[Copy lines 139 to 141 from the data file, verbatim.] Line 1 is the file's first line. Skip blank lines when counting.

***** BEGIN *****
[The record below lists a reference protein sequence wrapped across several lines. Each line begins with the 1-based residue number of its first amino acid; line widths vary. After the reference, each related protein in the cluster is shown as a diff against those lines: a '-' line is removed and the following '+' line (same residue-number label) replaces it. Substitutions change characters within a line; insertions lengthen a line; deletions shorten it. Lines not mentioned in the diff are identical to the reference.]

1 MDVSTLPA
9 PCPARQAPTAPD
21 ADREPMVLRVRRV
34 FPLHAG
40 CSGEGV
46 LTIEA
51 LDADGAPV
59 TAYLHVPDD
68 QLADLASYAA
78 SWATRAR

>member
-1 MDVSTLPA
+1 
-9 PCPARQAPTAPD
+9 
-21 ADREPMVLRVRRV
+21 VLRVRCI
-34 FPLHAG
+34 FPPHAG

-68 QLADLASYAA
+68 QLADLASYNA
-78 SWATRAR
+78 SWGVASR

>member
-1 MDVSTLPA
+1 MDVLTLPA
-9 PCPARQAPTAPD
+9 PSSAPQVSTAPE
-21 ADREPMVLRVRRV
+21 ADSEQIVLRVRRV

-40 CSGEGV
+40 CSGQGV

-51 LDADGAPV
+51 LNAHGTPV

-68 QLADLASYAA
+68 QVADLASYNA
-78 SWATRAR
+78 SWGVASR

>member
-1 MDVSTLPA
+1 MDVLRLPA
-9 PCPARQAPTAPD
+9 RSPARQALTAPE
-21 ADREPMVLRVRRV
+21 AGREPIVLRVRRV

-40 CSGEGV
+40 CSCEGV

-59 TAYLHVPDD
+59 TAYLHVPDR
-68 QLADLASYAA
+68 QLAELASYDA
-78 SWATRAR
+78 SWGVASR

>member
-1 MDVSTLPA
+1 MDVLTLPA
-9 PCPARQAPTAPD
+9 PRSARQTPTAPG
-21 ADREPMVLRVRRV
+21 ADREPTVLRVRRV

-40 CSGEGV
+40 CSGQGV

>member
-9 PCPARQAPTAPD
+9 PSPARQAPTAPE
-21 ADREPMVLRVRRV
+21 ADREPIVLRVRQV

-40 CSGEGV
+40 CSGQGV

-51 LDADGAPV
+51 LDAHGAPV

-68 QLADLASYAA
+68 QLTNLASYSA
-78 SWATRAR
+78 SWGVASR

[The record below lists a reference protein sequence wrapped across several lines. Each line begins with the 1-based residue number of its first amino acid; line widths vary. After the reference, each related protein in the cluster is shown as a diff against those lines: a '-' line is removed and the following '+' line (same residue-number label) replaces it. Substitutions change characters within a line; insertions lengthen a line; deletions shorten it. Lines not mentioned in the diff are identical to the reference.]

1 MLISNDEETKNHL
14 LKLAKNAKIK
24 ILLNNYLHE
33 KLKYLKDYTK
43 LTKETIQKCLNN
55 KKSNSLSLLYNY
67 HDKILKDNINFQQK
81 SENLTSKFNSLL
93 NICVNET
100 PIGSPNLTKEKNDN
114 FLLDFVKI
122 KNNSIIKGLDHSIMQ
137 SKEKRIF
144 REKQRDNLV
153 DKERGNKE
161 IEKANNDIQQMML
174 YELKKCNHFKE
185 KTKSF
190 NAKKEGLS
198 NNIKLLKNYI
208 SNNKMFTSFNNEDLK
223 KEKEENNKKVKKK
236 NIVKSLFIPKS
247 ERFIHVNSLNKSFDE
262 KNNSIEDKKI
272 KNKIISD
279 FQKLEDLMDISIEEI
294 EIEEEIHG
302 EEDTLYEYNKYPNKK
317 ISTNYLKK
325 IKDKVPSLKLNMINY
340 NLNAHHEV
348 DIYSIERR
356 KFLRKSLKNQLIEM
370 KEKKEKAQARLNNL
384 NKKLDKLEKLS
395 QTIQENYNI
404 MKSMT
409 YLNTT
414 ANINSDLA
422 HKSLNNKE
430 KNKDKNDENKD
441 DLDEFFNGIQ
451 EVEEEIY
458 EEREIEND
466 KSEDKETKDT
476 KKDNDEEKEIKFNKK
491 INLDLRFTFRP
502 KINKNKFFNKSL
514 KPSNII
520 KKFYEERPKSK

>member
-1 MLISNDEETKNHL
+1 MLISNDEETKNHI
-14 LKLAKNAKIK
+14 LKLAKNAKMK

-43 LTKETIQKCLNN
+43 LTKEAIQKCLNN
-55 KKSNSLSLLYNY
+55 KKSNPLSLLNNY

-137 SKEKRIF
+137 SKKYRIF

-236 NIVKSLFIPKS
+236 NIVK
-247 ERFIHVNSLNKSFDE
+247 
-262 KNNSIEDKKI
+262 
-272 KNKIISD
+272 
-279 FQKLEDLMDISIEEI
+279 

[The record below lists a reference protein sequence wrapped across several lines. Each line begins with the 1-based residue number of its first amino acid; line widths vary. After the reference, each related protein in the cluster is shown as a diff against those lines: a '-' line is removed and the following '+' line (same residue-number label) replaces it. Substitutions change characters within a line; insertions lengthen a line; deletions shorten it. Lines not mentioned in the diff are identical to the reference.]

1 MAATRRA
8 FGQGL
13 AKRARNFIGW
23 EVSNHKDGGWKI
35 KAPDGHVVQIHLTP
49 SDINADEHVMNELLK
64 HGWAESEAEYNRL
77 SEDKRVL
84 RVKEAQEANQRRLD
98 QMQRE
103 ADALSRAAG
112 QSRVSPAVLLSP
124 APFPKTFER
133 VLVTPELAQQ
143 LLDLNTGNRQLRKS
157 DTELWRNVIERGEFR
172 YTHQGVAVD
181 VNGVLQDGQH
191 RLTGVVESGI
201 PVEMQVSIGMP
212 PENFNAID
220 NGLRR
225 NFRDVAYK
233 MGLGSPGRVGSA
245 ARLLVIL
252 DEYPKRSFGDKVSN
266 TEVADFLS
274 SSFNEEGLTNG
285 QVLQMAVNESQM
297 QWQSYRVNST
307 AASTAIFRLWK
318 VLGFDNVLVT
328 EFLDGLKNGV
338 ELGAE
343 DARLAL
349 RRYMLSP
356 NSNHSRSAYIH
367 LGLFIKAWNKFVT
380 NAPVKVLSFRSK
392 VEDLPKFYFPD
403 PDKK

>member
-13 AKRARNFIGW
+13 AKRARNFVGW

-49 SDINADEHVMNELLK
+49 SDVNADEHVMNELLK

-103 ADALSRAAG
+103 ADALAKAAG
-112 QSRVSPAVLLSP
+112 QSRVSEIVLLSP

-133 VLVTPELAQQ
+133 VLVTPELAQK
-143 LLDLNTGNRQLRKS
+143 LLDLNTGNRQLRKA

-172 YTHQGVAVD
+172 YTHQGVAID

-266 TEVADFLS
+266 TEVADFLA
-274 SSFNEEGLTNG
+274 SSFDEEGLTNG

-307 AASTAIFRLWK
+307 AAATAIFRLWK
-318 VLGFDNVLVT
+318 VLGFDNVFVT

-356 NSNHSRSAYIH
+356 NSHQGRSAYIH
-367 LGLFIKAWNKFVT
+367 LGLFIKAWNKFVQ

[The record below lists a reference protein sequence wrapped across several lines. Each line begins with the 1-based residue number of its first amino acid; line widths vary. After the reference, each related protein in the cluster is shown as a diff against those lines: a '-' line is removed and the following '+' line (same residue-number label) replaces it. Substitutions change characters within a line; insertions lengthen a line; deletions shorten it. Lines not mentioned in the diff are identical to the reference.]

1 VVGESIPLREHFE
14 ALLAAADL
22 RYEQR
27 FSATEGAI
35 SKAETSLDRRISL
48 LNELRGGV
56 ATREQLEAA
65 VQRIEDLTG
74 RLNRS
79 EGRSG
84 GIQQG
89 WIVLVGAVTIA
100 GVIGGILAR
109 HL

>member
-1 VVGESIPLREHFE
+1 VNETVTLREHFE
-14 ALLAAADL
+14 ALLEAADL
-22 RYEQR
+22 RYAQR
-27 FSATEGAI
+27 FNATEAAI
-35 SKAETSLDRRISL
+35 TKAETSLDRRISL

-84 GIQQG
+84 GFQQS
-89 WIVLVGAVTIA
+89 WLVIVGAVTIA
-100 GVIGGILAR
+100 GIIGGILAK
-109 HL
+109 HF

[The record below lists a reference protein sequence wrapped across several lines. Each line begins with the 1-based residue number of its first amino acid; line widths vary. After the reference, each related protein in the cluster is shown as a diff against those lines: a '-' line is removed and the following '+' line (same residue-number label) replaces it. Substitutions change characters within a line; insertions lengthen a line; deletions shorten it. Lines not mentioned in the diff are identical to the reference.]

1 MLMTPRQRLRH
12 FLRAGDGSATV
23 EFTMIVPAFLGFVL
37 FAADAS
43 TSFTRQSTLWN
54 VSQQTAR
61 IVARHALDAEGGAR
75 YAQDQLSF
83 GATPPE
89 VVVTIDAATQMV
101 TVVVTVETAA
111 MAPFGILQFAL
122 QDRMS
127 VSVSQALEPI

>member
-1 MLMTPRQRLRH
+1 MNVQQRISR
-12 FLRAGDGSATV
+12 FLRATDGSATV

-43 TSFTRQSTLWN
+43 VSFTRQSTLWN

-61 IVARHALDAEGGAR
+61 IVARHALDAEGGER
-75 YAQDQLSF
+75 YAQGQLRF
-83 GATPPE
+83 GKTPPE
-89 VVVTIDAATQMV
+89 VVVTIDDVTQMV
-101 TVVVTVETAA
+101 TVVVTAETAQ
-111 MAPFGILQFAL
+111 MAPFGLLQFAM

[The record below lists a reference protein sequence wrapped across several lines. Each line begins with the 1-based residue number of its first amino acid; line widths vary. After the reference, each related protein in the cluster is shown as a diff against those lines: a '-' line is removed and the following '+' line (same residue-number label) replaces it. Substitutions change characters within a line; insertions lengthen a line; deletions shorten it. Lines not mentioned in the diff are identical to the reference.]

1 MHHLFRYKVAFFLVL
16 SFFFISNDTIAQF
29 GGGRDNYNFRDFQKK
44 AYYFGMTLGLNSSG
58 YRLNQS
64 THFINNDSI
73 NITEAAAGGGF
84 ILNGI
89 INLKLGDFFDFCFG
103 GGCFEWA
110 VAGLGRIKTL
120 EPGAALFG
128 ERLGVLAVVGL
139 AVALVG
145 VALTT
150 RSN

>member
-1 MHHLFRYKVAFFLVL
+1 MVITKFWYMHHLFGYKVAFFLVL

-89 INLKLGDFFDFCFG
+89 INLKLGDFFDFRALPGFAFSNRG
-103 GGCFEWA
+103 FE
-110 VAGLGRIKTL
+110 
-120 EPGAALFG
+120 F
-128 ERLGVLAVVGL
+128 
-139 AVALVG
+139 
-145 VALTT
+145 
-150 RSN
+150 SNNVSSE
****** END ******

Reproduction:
+137 SKKYRIF

-236 NIVKSLFIPKS
+236 NIVK